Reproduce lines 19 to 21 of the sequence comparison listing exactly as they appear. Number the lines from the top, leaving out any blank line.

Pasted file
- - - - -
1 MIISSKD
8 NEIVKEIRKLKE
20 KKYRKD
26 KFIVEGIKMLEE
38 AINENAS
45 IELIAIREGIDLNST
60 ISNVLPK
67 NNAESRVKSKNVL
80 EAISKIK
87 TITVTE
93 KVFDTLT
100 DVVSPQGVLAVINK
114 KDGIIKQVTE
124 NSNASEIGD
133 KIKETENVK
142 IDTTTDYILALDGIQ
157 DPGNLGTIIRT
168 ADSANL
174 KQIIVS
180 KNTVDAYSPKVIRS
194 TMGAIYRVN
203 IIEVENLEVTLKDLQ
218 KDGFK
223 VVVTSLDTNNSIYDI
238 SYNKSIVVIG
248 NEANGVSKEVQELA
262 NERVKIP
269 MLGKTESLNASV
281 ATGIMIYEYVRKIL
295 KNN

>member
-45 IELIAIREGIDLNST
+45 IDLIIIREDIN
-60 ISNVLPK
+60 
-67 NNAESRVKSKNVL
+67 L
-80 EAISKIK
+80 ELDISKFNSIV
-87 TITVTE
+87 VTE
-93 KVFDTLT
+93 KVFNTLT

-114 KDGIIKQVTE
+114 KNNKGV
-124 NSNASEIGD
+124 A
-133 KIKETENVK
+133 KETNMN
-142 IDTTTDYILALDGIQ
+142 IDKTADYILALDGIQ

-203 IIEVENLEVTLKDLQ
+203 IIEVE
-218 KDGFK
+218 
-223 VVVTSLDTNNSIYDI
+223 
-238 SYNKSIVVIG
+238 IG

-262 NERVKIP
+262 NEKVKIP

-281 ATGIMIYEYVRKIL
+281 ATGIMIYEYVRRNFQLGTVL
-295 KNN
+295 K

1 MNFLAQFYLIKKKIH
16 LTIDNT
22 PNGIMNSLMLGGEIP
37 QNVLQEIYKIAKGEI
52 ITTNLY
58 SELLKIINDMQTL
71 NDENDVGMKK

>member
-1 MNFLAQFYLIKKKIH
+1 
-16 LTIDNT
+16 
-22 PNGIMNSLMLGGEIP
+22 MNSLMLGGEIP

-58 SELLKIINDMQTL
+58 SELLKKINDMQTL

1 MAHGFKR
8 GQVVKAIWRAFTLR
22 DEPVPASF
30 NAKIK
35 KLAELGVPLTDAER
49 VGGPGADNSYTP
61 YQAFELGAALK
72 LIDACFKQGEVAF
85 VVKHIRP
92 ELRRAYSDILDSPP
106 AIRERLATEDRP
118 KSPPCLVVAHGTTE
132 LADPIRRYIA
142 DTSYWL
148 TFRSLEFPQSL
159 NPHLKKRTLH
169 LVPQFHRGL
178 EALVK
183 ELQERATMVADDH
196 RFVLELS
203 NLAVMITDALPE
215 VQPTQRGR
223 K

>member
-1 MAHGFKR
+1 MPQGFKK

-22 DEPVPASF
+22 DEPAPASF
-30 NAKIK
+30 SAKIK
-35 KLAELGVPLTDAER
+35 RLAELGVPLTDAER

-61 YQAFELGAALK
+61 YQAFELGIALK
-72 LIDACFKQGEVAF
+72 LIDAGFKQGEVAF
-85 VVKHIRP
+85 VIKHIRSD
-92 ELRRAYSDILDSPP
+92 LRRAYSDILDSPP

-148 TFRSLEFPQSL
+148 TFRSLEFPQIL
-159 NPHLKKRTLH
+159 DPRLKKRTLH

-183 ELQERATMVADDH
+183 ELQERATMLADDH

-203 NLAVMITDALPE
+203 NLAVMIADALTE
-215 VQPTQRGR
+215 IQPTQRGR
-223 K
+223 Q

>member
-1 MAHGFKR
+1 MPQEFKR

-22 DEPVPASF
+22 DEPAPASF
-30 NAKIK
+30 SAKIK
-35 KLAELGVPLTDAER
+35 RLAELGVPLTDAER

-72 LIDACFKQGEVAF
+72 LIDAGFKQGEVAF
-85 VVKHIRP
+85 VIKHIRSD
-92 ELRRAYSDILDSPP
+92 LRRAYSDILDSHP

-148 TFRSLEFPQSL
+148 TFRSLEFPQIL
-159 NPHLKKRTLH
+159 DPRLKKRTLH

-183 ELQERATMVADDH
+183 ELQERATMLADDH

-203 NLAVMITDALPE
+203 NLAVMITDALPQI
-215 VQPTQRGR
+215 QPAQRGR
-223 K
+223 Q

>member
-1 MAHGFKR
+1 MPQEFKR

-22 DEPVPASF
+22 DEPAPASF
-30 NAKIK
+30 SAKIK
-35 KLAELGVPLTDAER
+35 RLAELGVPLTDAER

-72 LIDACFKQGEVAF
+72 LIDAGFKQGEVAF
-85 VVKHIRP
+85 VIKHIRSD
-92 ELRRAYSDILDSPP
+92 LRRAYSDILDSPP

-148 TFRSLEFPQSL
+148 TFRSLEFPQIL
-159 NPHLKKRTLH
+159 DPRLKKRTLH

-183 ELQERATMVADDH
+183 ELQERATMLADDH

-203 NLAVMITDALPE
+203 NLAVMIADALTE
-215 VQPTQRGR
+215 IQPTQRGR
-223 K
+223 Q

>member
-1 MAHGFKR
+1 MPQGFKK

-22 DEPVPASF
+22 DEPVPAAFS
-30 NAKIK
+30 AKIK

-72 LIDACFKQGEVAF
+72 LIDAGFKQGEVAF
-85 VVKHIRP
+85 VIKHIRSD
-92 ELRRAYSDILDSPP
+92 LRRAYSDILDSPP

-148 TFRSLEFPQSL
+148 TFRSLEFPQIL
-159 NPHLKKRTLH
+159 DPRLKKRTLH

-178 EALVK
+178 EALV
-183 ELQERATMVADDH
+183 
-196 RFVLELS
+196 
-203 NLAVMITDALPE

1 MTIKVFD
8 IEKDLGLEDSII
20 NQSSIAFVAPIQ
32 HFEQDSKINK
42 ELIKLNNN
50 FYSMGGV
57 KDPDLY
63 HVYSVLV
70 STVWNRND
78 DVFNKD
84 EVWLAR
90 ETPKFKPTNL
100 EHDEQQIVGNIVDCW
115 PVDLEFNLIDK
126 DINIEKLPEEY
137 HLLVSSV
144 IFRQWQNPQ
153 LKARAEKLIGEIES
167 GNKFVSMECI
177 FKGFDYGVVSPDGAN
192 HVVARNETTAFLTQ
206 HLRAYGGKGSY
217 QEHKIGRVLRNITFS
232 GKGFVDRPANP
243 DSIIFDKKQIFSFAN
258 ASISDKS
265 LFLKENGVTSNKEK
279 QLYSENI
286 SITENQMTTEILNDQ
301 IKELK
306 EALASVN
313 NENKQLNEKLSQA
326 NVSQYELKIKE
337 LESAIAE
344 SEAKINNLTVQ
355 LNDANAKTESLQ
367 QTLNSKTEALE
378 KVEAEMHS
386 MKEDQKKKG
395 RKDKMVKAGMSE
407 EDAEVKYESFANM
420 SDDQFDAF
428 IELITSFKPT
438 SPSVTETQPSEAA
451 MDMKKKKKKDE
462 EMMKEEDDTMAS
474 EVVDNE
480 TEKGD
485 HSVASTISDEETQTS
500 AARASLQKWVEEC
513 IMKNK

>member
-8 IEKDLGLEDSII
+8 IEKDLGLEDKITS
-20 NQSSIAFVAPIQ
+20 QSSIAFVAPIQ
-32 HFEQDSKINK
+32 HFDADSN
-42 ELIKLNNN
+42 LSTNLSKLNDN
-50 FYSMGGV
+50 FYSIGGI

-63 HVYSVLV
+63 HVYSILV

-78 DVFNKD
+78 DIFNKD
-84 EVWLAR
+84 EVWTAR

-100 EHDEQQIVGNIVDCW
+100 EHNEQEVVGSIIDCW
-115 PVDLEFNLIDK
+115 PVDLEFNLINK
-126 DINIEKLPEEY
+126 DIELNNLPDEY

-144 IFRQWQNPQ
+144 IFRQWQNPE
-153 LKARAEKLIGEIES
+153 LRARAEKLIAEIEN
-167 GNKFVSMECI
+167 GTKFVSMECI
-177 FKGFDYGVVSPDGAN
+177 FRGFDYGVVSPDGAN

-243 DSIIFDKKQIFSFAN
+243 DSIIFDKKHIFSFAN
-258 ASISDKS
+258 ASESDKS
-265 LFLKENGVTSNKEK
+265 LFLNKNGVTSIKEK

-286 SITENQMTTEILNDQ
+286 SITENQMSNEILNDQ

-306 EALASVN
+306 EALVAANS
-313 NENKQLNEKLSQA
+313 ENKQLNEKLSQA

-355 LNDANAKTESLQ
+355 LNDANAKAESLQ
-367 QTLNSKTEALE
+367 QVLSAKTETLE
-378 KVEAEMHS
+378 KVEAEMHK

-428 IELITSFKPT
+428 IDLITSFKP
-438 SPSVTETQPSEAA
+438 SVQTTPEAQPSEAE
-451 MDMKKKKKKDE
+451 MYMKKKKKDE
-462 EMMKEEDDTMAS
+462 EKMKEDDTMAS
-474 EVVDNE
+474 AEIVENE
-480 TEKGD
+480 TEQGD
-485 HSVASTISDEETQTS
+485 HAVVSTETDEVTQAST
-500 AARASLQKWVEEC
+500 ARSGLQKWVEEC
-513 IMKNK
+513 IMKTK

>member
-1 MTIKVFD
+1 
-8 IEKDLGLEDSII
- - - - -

174 KQIIVS
180 KNTVDAYSPKVIRS
194 TMGAIYRVN